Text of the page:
Joel T. Schumacher directed Batman Forever and its sequel Batman & Robin after Tim Burton was forced to step down from the position of director. Although many consider the Burton and Schumacher films to take place in the same universe, there are many obvious differences between the two franchises (Burton's dark comic-like world, and Schumacher's more comedic universe much like the 60's Adam West TV show). It is acceptable to say that the movies, although they have some of the same actors (Michael Gough and Pat Hingle), can be considered separate universes, as this debate can be answered either way.

Batman ForeverEdit

After Batman Returns was deemed too dark and scary for kids, though still considered profitable, Terry Semel and Bob Daly decided a new fresh take on the series was needed in oder to maximize profits. Schumacher was offered the third film in summer of 1993.

Once Batman Forever started production, Michael Keaton dropped out of the role of Batman, claiming that he didn't like the script which Schumacher had commissioned for the film. When recasting Batman, Schumacher chose Val Kilmer after he saw Tombstone, a movie of his.

Batman Forever was also a box-office success, gaining 50 million during the opening weekend. Batman Forever was the first film to gain this amount of money during the opening weekend, though it was beaten two years later by The Lost World, which managed to make 70 million on its opening day. Although Batman Forever was a success, it received mixed reviews from critics.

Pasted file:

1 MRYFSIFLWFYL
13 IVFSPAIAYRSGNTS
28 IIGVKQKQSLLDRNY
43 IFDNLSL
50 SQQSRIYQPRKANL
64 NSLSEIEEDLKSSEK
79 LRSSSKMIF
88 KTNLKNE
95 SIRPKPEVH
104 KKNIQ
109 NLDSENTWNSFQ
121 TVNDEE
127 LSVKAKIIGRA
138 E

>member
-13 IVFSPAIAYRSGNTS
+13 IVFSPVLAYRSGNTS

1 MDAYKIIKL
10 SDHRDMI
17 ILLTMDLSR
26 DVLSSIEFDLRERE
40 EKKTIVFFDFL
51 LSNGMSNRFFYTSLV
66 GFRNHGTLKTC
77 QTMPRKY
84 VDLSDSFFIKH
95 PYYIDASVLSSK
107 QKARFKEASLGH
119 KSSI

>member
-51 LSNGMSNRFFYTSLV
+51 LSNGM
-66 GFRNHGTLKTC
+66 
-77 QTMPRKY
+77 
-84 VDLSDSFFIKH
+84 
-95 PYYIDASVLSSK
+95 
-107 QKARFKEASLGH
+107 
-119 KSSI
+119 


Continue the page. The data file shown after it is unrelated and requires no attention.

Batman & Robin Edit

Schumacher was immediately chosen to direct the sequel after Batman Forever's financial success. George Clooney replaced Val Kilmer after Kilmer stepped down, feeling that the character of Batman was becoming marginalised by the villains. Kilmer was apparently hard to work with, according to Schumacher, during Batman Forever and did not want to work on Batman & Robin.

Batman & Robin was a moderate Box-office success but however, it was a critical failure. Batman and Robin is considered the worst Batman film to date and Schumacher himself later apologized for the film in the 2 Disc Batman and Robin DVD for Batman & Robin, arguing that his only intention with the film was to entertain.

He has also made the argument that many of the questionable filming decisions he made were at the behest of Warner Bros., who wanted to further merchandising sales requesting as many gadgets and vehicles be included as possible. Robin actor Chris O'Donnell has likewise made similair statements in Schumacher's defense.

Personal life Edit

  • Joel Schumacher said he is openly gay.